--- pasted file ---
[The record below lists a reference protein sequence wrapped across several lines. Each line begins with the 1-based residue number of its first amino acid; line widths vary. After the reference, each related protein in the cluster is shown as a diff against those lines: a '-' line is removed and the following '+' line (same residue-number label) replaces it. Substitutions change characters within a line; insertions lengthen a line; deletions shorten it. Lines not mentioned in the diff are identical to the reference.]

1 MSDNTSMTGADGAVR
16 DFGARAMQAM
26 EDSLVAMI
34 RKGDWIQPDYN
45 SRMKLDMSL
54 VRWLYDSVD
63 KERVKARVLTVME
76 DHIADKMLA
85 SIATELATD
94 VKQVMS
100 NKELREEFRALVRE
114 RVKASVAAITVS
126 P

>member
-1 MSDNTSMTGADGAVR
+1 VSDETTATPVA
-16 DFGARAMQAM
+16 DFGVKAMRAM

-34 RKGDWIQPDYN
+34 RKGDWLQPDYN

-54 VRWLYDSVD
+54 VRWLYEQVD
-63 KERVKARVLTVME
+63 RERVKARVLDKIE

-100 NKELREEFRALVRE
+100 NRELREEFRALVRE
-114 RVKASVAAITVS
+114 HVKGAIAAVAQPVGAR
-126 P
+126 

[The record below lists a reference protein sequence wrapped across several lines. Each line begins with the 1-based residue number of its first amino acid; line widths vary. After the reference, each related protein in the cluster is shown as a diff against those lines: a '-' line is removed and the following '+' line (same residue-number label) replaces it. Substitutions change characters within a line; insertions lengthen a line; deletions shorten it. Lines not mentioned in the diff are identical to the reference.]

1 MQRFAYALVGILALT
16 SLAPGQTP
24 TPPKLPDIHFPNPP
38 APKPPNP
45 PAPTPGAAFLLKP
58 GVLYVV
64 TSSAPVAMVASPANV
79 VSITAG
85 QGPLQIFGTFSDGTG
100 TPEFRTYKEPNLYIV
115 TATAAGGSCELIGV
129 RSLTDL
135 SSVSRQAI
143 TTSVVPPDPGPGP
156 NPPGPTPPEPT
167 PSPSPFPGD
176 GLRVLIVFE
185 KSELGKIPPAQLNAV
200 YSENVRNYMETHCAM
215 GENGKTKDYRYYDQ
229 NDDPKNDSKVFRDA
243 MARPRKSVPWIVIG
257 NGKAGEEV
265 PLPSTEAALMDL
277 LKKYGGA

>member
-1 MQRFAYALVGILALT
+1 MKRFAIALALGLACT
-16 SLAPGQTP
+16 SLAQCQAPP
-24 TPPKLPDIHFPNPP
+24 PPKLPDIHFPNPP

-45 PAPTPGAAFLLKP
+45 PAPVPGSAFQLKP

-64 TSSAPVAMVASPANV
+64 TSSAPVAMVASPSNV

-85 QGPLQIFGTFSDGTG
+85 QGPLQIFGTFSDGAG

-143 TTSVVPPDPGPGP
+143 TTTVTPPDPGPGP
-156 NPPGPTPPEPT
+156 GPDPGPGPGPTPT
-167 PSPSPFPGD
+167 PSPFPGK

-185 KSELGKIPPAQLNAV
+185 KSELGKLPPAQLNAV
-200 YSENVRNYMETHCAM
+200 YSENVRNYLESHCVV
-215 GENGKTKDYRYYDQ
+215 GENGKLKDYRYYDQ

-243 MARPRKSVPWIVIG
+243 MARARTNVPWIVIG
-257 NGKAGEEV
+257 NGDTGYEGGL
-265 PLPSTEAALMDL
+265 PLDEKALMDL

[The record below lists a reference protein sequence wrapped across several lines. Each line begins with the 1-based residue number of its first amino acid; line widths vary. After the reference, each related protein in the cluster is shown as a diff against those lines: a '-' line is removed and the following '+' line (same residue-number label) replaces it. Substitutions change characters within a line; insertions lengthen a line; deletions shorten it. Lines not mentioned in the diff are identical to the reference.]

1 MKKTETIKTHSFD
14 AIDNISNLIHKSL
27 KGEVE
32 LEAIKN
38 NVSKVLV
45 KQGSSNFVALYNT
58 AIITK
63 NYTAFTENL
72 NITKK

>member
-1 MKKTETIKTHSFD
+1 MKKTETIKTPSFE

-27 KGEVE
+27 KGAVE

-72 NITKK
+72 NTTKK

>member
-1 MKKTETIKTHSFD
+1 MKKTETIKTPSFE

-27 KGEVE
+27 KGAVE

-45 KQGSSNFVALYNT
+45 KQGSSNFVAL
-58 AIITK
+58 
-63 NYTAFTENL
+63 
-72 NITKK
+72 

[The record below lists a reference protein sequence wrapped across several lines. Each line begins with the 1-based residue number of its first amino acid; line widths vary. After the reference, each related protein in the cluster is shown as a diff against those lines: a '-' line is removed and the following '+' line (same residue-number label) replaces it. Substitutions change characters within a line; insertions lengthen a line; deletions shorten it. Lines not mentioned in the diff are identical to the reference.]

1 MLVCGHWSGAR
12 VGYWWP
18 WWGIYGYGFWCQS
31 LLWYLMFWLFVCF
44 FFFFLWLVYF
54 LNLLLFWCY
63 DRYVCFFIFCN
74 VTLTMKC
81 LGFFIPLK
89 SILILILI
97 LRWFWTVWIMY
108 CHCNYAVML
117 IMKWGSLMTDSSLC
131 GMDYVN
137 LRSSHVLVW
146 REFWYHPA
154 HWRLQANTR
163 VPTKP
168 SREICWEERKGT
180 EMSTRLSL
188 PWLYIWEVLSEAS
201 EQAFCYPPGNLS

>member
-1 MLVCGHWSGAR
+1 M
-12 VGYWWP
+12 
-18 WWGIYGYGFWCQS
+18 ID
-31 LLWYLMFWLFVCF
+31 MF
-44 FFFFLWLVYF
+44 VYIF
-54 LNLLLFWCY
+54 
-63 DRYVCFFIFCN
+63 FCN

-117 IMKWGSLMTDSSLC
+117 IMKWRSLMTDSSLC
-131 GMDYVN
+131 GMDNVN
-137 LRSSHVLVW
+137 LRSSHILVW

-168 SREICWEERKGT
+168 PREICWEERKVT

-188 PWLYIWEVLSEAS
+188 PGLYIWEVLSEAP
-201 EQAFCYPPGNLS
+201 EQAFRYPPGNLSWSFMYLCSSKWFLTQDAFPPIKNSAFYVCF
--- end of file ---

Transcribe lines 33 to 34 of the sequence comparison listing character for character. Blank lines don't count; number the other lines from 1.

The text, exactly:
1 MQRFAYALVGILALT
16 SLAPGQTP